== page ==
As for vocabulary, having a solid vocabulary is not about using long and fancy words to write and speak but about conveying our thoughts and ideas using simple words effectively. Once again, there is glory in simplicity. Believe it or not, it is trickier than it seems. It's a lifelong process, and truth be told, it is something I struggle a lot with. Nowadays, I pay attention to the simplicity of people's communication, whether it's an email, a text, or a conversation.

If your idea requires a lot of words, go for it. Instead, if it could be conveyed in a simple sentence, that's what you should aim for. How to differentiate between the two? I haven't figured that out yet. For now, my goal is to write as simply and effectively as possible.

The Zone and The Process

Another aspect I learned is the focus required to write. Initially, I underestimated its importance, and it's still a steep learning curve. I tried to develop a daily writing habit and stuck to it for around 5-6 months, but I couldn't keep up with it. It was a bit overwhelming, but I will try to get back to it. Nowadays I write only on the weekends. Irrespective of the frequency, the common denominator is the focus or "being in the zone." It is the state of complete focus where you are immersed in what you do. I used to have a lot of struggles to focus on one thing, but writing is something that has helped me focus a lot. I'm still nowhere close to what I expected, but progress is progress.


No matter what one writes or creates, feedback is critical. I have a few friends who give me honest feedback about my articles. They point out my grammatical mistakes, typos, sentence formation, or debate on the article's topic. My grandmother reads my articles and gives her feedback too. No matter how big or small, frequent or rare, these feedbacks are invaluable. I'm thankful for all your feedback so far.

The things I did right

If I'm satisfied with anything in my writing journey, it's consistency and variety, mainly because they were the two most challenging parts. Consistency is one of the biggest challenges I face in other aspects of my life, but I didn't want to make that slip in this. So I had to make an extra effort to publish every week. The problem of variety has fueled the issue of consistency in the last year.

For example, when I write a post about animals this week, I automatically go into a rabbit hole and start exploring more on the same topic. It's okay to write two consecutive posts on the same topic, but sometimes switching to a different one becomes difficult. In that aspect, I had to put extra effort into switching things up to make myself learn new things. After a year, I'm satisfied with the topics I covered, but I'm looking to expand more.

Challenges & Improvements

Readability and Simplicity

As discussed before, writing content in simple words that everybody can read and understand is much trickier than writing long words with fancy sentences. Because when I'm a reader, I look for simple, understandable sentences. If an article or a book conveys its point simply, it is much more readable than another article that conveys the same concept with long words and fancy sentences.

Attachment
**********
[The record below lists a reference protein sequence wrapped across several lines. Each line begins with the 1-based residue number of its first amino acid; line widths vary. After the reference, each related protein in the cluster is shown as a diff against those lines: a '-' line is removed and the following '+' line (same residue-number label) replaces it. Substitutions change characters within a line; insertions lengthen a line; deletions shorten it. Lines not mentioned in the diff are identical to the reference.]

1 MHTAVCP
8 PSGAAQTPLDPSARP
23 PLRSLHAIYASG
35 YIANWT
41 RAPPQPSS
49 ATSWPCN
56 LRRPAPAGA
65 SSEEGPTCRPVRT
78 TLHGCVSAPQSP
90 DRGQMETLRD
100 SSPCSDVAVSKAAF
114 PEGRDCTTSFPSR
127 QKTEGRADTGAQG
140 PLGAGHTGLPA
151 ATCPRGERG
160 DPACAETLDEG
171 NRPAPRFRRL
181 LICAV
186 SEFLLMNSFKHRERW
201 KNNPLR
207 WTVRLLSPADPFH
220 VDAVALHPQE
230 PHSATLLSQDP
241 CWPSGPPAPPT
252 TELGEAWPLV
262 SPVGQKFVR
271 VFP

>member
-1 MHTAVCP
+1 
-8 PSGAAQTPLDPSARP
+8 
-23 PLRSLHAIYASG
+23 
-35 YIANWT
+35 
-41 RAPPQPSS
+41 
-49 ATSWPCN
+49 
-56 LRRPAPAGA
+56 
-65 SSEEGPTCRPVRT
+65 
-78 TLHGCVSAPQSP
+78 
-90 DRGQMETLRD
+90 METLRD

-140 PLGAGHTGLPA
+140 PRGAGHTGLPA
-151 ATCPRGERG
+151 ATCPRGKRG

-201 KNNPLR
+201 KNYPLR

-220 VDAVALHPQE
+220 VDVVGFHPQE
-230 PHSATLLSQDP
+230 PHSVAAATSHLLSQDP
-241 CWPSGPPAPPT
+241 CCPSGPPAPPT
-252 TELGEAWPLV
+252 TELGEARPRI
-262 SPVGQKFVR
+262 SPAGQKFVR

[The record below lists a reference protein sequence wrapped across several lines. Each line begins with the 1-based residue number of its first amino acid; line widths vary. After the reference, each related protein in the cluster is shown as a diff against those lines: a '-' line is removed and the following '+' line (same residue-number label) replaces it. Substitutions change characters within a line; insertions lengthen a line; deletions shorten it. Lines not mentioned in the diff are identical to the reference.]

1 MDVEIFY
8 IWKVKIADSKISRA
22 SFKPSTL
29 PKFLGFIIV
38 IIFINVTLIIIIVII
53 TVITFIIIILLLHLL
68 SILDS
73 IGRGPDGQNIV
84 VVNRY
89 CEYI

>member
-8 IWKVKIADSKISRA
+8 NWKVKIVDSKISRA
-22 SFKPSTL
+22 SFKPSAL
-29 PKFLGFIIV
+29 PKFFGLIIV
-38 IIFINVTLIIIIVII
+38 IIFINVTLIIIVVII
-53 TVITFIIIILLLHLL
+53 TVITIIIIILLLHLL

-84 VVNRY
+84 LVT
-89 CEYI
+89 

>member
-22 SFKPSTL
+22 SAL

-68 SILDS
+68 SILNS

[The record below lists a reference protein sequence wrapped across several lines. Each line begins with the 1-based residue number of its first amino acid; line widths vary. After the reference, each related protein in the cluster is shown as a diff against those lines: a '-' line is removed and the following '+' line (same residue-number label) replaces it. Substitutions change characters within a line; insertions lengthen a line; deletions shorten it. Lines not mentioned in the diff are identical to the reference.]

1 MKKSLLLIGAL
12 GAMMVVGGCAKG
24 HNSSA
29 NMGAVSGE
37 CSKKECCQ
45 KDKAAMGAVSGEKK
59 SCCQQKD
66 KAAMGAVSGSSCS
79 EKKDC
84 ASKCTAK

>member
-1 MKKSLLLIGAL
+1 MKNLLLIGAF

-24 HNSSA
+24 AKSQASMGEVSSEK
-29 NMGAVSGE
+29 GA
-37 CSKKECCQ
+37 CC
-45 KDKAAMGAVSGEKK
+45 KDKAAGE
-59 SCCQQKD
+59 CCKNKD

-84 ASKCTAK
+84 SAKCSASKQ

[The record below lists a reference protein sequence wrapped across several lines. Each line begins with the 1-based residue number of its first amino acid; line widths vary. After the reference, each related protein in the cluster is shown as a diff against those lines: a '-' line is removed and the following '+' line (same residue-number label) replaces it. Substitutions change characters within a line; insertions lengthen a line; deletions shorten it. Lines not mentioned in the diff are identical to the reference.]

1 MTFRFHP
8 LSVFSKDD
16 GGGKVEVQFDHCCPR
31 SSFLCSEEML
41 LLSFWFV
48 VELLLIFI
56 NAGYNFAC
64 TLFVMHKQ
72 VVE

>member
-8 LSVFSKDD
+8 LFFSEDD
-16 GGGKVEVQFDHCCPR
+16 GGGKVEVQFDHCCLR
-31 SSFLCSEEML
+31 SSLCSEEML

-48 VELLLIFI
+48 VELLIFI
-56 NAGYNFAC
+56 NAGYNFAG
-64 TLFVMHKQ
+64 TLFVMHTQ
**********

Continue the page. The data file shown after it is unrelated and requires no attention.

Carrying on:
Apart from readability, simplicity also rides on the vehicle of understanding. Prof. Richard Feynman, one of the most brilliant minds of the twentieth century, believed that if we truly understand something, we should be able to express it in simple words. When asked about explaining a quantum mechanics concept, he replied, "Let me prepare a freshman lecture for it." He returned and said, "You know, I couldn't do it. I couldn't reduce it to the freshman level. That means we really don't understand it." And it was true; we still don't understand quantum mechanics much. Writing about something helped me evaluate how much I understood it. So, if you found some of my articles or explanations confusing or complex, chances are I didn't fully understand them myself. I'm looking to improve in that aspect.

Sentence Length

I came across this recently. Sentence length has got a lot to do with reader engagement. Too many short sentences are equally complex as long sentences. I was blown when I read about this with an example. The ideal way is to write with varied sentence lengths. I will have to learn more about it. Here's the example I saw on Twitter.

Formal Training

Above everything else, I haven't had formal training in writing except for a couple of workshops. I'm looking to take a couple of courses and attend more workshops to learn some basics of writing. It could also be a place to meet others writers and listen to their journeys. I could've done that earlier, but better late than never.

Final Thoughts

Overall, I'm content with the progress I made. I have learned a lot, and I have enjoyed the journey so far. I'm looking forward to writing more. As always, thanks for reading. Cheers!

Vivek Arvind

Vivek Arvind

Santa Clara, CA